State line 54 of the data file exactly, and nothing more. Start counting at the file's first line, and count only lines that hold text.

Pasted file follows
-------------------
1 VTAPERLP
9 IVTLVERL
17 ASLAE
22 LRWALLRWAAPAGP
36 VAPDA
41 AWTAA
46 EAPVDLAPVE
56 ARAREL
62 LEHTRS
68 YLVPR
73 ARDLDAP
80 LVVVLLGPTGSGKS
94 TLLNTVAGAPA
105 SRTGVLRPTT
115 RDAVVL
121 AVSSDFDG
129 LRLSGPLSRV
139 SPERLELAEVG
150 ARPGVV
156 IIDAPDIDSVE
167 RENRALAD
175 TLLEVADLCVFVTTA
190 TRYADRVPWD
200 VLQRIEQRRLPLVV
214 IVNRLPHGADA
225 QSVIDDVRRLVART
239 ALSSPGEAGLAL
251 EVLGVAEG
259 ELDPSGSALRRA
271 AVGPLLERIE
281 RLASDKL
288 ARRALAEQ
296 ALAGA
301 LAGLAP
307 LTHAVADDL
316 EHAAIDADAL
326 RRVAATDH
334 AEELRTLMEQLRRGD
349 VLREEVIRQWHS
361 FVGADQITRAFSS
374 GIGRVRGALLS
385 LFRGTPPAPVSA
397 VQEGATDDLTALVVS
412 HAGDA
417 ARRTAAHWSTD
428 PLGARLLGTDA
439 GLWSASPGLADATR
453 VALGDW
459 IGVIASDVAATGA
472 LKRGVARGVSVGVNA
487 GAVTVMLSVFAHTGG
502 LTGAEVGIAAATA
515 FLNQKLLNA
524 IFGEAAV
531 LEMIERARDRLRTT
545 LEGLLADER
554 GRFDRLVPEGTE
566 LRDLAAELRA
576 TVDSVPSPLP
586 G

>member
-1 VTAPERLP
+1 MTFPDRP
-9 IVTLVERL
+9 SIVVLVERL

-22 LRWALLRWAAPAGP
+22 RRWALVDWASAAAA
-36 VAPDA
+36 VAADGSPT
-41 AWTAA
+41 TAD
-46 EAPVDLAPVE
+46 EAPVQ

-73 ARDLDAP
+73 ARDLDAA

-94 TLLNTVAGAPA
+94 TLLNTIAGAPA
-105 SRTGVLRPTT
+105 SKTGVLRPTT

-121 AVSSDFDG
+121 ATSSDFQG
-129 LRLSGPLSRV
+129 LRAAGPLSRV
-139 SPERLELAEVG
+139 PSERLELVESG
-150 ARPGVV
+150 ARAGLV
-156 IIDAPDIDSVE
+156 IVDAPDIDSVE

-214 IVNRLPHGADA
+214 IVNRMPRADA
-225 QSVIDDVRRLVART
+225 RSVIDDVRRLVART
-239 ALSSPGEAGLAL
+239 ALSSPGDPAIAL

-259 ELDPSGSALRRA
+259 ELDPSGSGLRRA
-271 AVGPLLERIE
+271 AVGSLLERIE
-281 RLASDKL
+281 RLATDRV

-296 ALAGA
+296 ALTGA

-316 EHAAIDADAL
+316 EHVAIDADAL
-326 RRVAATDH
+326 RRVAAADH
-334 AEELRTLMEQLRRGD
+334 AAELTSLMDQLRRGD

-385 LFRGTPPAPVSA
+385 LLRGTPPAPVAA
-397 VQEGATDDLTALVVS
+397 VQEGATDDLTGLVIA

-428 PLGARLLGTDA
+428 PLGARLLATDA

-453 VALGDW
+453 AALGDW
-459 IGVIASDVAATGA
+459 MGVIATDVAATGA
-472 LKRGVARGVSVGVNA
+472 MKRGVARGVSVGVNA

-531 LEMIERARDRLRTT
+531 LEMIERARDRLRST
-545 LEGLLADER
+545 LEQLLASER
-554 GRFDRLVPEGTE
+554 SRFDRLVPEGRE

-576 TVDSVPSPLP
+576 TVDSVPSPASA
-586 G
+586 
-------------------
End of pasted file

524 IFGEAAV